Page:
Time Dependent Theory of Electronic Structure and Nuclear Dynamics in DIET
Some physical processes conceptually lend themselves best to thinking within the time-domain. Direct dissociation or bond-cleavage falls into this category. However, most of quantum dynamics is formulated on the basis of the time-independent Schroedinger equation, since once knowing all the time-independent solutions the time dependence becomes trivial. Implicitly or explicitly solving the time-independent Schroedinger equation is to work within the energy (frequency) domain and to solve within the energy domain is to have knowledge for infinite time. However, many processes to be investigated (DIET included) will be effectively complete in no more than about Δt = 10(−13) sec or less. Hence, individual eigenstates separated by any less than ΔE = −t/Δt = 10(−2)eV cannot be resolved and consequently must be treated on equal footing. For extended systems this is an infinite number of states. Another way of viewing this is to think of energy states as delocalized in time; thus to form a solution which is localized in time many such states must be coherently superimposed. Similarly some physical processes conceptually lend themselves best to thinking within the spatial domain (again DIET falls into this category). However, most of solid state theory is formulated on the basis of band structure calculations, within k-space, which is to solve for inherently spatially delocalized solutions. DIET will be most influenced by the local environment of the desorbing atoms.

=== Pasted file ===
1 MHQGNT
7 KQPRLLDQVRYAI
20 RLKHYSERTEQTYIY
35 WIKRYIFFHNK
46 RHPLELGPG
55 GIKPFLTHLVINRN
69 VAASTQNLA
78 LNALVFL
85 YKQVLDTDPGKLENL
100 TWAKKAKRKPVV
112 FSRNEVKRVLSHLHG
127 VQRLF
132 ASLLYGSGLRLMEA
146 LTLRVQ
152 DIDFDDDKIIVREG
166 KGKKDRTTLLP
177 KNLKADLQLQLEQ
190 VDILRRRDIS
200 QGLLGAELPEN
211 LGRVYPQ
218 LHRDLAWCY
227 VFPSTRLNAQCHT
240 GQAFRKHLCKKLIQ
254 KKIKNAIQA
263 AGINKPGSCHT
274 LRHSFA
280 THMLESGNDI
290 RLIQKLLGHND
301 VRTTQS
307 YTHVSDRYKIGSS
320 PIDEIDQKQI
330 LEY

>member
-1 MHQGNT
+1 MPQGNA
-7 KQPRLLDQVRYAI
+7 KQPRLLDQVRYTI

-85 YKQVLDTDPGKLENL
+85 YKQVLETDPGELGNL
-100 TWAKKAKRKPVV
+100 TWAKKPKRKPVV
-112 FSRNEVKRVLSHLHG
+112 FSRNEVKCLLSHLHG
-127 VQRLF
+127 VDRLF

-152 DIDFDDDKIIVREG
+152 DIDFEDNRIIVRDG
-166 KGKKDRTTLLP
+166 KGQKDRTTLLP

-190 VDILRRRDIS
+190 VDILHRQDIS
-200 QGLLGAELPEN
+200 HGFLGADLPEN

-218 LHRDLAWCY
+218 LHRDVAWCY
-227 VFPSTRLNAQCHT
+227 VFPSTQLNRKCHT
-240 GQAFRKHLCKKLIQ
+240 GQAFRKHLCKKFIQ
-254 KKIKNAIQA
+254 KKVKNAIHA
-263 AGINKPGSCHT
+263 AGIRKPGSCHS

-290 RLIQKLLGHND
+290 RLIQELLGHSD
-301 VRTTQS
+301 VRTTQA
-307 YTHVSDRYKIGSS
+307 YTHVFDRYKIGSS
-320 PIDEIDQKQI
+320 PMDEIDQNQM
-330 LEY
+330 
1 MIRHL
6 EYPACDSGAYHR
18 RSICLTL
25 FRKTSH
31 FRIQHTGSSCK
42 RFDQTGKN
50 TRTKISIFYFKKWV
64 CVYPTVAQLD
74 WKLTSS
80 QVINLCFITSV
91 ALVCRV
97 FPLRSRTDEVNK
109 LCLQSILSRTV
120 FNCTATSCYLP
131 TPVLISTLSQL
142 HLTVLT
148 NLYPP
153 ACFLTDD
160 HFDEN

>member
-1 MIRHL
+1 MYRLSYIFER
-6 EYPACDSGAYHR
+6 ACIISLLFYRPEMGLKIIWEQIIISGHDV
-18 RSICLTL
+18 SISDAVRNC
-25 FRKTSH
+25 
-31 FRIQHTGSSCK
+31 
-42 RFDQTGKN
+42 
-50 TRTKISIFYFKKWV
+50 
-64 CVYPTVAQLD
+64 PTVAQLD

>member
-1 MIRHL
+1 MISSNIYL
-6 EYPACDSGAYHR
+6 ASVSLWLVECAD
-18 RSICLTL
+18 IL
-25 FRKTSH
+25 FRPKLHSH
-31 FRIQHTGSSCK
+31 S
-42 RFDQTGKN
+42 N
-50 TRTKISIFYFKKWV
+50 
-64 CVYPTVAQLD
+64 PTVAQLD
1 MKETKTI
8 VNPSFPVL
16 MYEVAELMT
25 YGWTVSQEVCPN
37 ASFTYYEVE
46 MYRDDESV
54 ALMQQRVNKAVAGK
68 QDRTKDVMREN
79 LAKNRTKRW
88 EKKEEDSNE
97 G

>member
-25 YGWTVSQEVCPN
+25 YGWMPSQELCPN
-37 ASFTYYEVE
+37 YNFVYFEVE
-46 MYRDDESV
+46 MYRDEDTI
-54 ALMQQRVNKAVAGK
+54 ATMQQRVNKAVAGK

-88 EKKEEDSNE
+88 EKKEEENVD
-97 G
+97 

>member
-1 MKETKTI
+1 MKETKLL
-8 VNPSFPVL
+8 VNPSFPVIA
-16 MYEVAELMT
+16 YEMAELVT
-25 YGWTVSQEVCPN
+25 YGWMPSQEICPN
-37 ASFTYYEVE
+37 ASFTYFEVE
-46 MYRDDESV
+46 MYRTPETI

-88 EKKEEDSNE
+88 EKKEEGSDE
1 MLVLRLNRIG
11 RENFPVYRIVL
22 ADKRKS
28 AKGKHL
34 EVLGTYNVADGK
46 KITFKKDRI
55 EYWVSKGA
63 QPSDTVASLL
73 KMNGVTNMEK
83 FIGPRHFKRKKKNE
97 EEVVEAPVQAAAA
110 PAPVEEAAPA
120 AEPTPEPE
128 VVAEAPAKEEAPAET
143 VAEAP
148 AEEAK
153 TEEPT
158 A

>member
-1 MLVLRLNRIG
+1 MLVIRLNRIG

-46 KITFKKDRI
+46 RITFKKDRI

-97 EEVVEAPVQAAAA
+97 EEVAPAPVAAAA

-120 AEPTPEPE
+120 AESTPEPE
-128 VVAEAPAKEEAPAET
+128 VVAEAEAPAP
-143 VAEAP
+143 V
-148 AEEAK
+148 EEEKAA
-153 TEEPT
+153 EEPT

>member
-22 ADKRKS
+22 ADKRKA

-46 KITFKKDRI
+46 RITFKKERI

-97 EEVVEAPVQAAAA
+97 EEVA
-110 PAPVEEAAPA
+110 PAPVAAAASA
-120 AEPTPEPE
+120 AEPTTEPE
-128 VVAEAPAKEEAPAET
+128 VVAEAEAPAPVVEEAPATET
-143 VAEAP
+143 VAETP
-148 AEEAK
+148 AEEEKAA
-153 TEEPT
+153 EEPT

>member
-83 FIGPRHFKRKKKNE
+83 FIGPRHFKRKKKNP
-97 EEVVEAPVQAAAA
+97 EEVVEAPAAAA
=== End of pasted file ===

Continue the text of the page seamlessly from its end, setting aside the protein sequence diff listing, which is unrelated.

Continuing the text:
KeywordsAutocorrelation Function Nuclear Motion Impedance Mismatch Tungsten Atom Coverage Dependence
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